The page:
# Formal definitions for Relation Constant, Transitive Closure, Extended Transitive Closure

Quote from dandl on May 31, 2020, 6:51 amThe following are updated and corrected versions of definitions posted earlier, plus Extended TC. There are formatting issues, for which I apologise, but I find this editor very difficult to drive.

## New Value as Relational Constant

This is the formalisation of a relational constant or ‘relcon’, and relies on a previously defined function. Separate formalisations are provided for monadic and dyadic functions. Extending them to n-adic functions is left as an exercise.

## Monadic

Given a function

`f`

with the type signature`Tx->Ty`

, the relcon`S`

is defined as follows.Hs = { <X,Tx>, <Y,Ty> } Bs = { ts : exists vx ∈ Tx exists vy ∈ Ty (ts = {<X,Tx,vx>, <Y,Ty,vy>} and f(Vx) = Vy)}## Dyadic

Given a function

`f`

with the type signature`Tx->Ty->Tz`

, the relcon`S`

is defined as follows.Hs = { <X,Tx>, <Y,Ty>, <Z,Tz>} Bs = { ts : exists vx ∈ Tx exists vy ∈ Ty exists vz ∈ Tz (ts = {<X,Tx,vx>, <Y,Ty,vy, <Z,Tz,vz>} and f(Vx,Vy) = Vz)}For the relcon PLUS in App-A, types Tx, Ty and Tz are all INTEGER, and the function f is the scalar operator "+".

Note that a ‘relcon’ can be used as one argument to a join. Operations sometimes known as WHERE, EXTEND, UPDATE and DELETE are shorthands that may include such a combination.

## Transitive Closure

This formalisation defines a recurrence relation consisting of a starting value and the elements of a sequence. The transitive closure is the union of that sequence, which can be shown to reach a fix-point termination. The starting point (‘seed’) represents known edges in a directed graph; the end alue is all the possible paths through the graph.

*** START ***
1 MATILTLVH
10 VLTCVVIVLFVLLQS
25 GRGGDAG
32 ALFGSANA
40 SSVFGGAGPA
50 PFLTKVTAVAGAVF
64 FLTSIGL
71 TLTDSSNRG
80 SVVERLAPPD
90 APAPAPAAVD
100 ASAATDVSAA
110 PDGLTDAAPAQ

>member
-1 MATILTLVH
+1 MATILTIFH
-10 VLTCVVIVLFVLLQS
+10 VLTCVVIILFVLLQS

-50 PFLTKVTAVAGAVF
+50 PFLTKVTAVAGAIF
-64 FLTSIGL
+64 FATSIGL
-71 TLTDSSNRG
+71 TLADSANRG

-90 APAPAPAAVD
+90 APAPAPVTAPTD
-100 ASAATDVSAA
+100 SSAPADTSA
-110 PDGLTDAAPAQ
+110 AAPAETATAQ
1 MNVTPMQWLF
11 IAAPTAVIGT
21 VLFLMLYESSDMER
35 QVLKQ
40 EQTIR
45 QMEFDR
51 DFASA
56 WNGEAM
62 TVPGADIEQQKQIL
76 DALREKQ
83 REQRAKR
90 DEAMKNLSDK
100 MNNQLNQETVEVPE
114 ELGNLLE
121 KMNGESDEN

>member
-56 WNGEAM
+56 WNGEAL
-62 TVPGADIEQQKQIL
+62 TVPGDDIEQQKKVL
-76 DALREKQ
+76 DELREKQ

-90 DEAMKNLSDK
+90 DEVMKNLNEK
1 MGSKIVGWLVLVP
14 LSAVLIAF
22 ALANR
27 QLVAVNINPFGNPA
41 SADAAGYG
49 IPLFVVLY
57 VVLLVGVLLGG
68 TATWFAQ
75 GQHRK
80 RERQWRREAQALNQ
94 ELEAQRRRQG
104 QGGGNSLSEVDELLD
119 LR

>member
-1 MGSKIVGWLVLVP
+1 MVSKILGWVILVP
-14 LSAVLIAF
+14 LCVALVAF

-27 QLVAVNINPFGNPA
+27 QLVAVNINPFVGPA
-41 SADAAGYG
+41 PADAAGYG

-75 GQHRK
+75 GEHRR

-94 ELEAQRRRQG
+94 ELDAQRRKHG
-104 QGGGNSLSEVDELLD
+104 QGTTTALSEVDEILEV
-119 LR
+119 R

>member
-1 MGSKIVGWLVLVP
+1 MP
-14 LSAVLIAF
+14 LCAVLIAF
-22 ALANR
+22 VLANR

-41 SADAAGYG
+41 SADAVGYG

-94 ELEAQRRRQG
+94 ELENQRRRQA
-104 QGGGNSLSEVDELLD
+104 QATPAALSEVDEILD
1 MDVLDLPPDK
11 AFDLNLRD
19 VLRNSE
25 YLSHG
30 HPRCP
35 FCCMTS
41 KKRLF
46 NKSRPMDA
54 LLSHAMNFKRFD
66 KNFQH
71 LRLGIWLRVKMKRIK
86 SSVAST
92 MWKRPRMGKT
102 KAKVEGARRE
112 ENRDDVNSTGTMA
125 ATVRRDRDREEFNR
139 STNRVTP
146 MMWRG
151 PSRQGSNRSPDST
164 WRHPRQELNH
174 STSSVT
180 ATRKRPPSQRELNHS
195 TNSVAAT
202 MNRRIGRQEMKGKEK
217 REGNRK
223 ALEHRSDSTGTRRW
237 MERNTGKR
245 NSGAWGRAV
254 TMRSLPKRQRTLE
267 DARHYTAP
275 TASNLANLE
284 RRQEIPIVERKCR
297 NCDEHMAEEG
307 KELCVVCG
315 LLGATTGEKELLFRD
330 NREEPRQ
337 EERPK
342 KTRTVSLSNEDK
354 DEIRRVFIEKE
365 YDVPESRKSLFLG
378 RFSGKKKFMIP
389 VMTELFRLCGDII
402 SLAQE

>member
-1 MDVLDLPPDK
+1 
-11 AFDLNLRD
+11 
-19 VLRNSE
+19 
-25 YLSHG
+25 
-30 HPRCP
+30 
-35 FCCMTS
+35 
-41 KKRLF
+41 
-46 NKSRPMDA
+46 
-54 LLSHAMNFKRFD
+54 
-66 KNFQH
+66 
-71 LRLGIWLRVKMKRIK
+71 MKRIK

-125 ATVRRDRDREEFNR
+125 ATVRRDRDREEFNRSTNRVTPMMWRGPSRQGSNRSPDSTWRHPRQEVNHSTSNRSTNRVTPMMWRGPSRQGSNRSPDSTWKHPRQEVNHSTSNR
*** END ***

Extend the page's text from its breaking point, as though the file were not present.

Given a set

`S`

of tuples with the heading`{<X,T>,<Y,T>}`

for some type`T`

, the successor relation`S’`

is defined as follows.Hs’ = Hs

Bs’ = { ts’ : ts’ ∈ Bs or

(exists v1 ∈ T exists v2 ∈ T exists v3 ∈ T exists v4 ∈ T

exists ts1 ∈ Bs (ts1 = {<A,T,v1>, <B,T,v2>})

exists ts2 ∈ Bs (ts2 = {<A,T,v2>, <B,T,v3>})

ts’ = {<A,T,v1>, <B,T,v3>} )) }The transitive closure

`T`

is then defined as

^{T = S1 U S2 U S3 … S∞ }Note that this is a linear recurrence, not a predicate. Transitive closure cannot be defined by first order predicate logic.

Note that the operation sometimes known as TCLOSE corresponds to this definition.

## Extended Transitive Closure

This formalisation defines a recurrence relation consisting of a starting value and the elements of a sequence. The transitive closure is the union of that sequence, which can be shown to reach a fix-point termination. The starting point (‘seed’) represents known edges in a directed graph; the end value is all the possible paths through the graph.

In this case each tuple is associated with a value, and this definition relies on some previously defined function f that takes values of that type as its argument.

Given a set S of tuples with the heading

`{<A,T>,<B,T>,<C,Tv>}`

for some types`T`

and`Tv`

, and a dyadic function`f`

with the type signature`Tv->Tv->Tv`

, the successor relation`S’`

is defined as follows.Hs’ = Hs Bs’ = { ts’ : ts’ ∈ Bs or (exists v1 ∈ T exists v2 ∈ T exists v3 ∈ T exists v4 ∈ T exists w1 ∈ Tv exists w2 ∈ Tv exists ts1 ∈ Bs (ts1 = {<A,T,v1>, <B,T,v2>, <C,Tv,w1>}) exists ts2 ∈ Bs (ts2 = {<A,T,v2>, <B,T,v3>, <C,Tv,w2>}) ts’ = {<A,T,v1>, <B,T,v3>, <C,Tv,f(w1,w2)} )) }The transitive closure

`T`

is then defined as

^{T = S1 U S2 U S3 … S∞ }Note that this is a linear recurrence, not a predicate. Transitive closure cannot be defined by first order predicate logic.